Whether you’re ready for the five millionth season of Grey’s Anatomy, out for blood while watching Empire, or just hoping that you can navigate the minefield of spoilers while trying to catch up on Game of Thrones, quality TV can be as heartwarming as a cup of hot cocoa.
Primetime television became an additional family member in American households about half a century ago and we took very little time to jump from watching I Love Lucy after dinner to plopping pre-portioned food on mini tables we still call TV trays during a half hour of America’s favorite redhead.
Even though the tradition of watching a show while you eat still stands, you don’t really find frozen dinners outside the freezers of devout Weight Watchers and substitute teachers. Plus, the advents of Hulu, Netflix, smartphones, and tablets have created an anytime, anywhere atmosphere of media guzzling. So, where does that leave the TV dinner? Can we have TV lunches? Do we even need our TVs?
Our morphing social landscape is creating a space for individualism and the ever-popular “me time.” You can really eat however you want, whenever you want with Queen Elizabeth II or the cast of Downton Abbey. If you do find yourself eating alone, your smartphone can keep you company or help you avoid awkward eye contact with strangers/co-workers you don’t know very well.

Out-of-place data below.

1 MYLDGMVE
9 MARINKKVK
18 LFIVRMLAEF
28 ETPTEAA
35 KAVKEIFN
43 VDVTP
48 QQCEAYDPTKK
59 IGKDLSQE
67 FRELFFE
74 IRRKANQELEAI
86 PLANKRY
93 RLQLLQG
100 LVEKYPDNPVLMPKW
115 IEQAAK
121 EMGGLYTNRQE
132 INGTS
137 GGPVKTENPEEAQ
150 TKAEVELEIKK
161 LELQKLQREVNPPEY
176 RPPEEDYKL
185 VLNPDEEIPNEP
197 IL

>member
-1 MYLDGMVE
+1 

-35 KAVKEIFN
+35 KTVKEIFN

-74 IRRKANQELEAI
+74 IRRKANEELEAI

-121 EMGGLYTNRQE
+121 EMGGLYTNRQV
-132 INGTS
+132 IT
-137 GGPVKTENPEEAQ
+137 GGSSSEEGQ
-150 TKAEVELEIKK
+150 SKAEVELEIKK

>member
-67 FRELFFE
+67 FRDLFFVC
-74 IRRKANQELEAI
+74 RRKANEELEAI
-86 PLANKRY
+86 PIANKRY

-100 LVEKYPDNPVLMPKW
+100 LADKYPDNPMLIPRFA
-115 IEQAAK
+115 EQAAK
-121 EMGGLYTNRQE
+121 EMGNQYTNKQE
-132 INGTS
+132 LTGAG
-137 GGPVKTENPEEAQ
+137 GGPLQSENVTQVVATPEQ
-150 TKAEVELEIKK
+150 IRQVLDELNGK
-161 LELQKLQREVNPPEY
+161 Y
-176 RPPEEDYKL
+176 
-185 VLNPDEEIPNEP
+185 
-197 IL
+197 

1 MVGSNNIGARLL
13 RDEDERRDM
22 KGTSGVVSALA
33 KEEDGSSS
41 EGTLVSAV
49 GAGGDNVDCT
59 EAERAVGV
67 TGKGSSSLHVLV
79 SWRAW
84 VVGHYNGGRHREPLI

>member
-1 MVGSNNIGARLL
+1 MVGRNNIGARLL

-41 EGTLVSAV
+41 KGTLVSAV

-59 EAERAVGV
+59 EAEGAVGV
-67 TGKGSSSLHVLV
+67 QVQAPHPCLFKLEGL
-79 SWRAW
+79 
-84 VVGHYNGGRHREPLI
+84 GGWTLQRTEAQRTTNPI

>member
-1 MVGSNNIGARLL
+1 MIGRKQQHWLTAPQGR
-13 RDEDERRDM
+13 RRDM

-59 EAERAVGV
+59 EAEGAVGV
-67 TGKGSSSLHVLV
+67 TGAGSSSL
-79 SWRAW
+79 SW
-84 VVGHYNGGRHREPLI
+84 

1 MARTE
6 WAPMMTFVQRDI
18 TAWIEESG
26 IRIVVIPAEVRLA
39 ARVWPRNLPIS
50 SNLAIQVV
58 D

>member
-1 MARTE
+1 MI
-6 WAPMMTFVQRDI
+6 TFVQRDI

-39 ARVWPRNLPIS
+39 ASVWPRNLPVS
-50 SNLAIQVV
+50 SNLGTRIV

Support your phone
Whether it’s simple DIY phone stands made via origami or a couple of binder clips to Miso Soup Design’s ramen bowl with a built in phone stand, you’re going to need some help propping up your phone. (http://www.cnet.com/news/anti-loneliness-ramen-bowl-invites-your-phone-to-dinner/)
Dining in public brings a certain noise level to the table and no one likes headphone wires in their food, so invest in a pair of wireless earbuds so you don’t miss a single punchline or plot twist.
Even if you have a newer, water resistant phone, getting your phone wet is never ideal. Be wary of your splash zone and safeguard your phone with a waterproof case or, at the very least, a plastic screen protector.
Eating For One
Focus on what you’re eating
Just because you’re using a smaller screen doesn’t mean the issues stemming from eating and watching TV disappear. If you’re watching a 22-minute comedy and you’ve finished your meal in the first seven minutes, you need to slow down. Television has a way of distracting us from our body’s fullness signals, so it’s important to reign in your fork.
If you’re chowing your way through a drama, watch out for those tears. They’ll add some unplanned flavor to your meal while dehydrating you and making you hungrier! Comedies are much safer calorie-wise (plus, they offer a little abdominal workout), but too much hilarity might require a self-heimlich maneuver.
Whatever you choose, make sure you relax and take comfort in the fact that you’re supporting an American tradition with a modern edge.